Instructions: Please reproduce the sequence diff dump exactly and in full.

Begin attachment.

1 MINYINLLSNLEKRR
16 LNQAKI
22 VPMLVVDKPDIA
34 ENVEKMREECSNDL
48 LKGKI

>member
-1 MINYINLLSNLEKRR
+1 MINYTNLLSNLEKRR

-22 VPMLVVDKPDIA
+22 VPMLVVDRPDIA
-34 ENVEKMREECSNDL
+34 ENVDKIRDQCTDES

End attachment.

1 MINYINLLSNLEKRR
16 LNQAKI
22 VPMLVVDKPDIA
34 ENVEKMREECSNDL
48 LKGKI

>member
-1 MINYINLLSNLEKRR
+1 MINYTNLLSNLEKRR

-22 VPMLVVDKPDIA
+22 VPMLVVDRPDIA
-34 ENVEKMREECSNDL
+34 ENVDKIRDQCTDES